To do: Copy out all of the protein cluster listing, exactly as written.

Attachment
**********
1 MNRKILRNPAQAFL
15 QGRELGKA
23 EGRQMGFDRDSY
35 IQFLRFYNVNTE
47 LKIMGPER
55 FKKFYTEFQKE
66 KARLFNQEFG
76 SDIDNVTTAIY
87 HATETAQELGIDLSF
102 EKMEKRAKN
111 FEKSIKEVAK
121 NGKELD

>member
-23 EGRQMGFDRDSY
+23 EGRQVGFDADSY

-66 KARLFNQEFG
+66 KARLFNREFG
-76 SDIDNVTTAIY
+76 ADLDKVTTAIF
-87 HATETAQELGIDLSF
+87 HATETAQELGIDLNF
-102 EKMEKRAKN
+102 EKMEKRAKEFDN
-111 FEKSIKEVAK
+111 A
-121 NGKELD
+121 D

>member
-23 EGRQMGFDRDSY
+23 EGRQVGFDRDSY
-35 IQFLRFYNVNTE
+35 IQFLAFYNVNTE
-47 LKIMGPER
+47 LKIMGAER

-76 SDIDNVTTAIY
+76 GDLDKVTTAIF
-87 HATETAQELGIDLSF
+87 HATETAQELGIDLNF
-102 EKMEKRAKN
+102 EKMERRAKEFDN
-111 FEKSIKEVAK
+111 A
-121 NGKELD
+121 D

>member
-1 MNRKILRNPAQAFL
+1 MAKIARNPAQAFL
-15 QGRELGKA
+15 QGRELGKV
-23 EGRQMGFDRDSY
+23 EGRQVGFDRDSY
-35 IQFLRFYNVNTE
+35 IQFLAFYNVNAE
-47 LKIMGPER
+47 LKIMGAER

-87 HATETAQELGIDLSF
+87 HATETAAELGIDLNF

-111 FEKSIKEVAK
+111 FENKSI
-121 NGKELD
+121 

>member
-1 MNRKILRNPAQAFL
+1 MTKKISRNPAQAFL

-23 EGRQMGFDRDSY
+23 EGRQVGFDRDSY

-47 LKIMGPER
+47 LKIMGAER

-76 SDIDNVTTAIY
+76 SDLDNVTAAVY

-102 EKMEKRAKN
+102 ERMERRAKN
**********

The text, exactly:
1 MNRKILRNPAQAFL
15 QGRELGKA
23 EGRQMGFDRDSY
35 IQFLRFYNVNTE
47 LKIMGPER
55 FKKFYTEFQKE
66 KARLFNQEFG
76 SDIDNVTTAIY
87 HATETAQELGIDLSF
102 EKMEKRAKN
111 FEKSIKEVAK
121 NGKELD

>member
-23 EGRQMGFDRDSY
+23 EGRQVGFDADSY

-66 KARLFNQEFG
+66 KARLFNREFG
-76 SDIDNVTTAIY
+76 ADLDKVTTAIF
-87 HATETAQELGIDLSF
+87 HATETAQELGIDLNF
-102 EKMEKRAKN
+102 EKMEKRAKEFDN
-111 FEKSIKEVAK
+111 A
-121 NGKELD
+121 D

>member
-23 EGRQMGFDRDSY
+23 EGRQVGFDRDSY
-35 IQFLRFYNVNTE
+35 IQFLAFYNVNTE
-47 LKIMGPER
+47 LKIMGAER

-76 SDIDNVTTAIY
+76 GDLDKVTTAIF
-87 HATETAQELGIDLSF
+87 HATETAQELGIDLNF
-102 EKMEKRAKN
+102 EKMERRAKEFDN
-111 FEKSIKEVAK
+111 A
-121 NGKELD
+121 D

>member
-1 MNRKILRNPAQAFL
+1 MAKIARNPAQAFL
-15 QGRELGKA
+15 QGRELGKV
-23 EGRQMGFDRDSY
+23 EGRQVGFDRDSY
-35 IQFLRFYNVNTE
+35 IQFLAFYNVNAE
-47 LKIMGPER
+47 LKIMGAER

-87 HATETAQELGIDLSF
+87 HATETAAELGIDLNF

-111 FEKSIKEVAK
+111 FENKSI
-121 NGKELD
+121 

>member
-1 MNRKILRNPAQAFL
+1 MTKKISRNPAQAFL

-23 EGRQMGFDRDSY
+23 EGRQVGFDRDSY

-47 LKIMGPER
+47 LKIMGAER

-76 SDIDNVTTAIY
+76 SDLDNVTAAVY

-102 EKMEKRAKN
+102 ERMERRAKN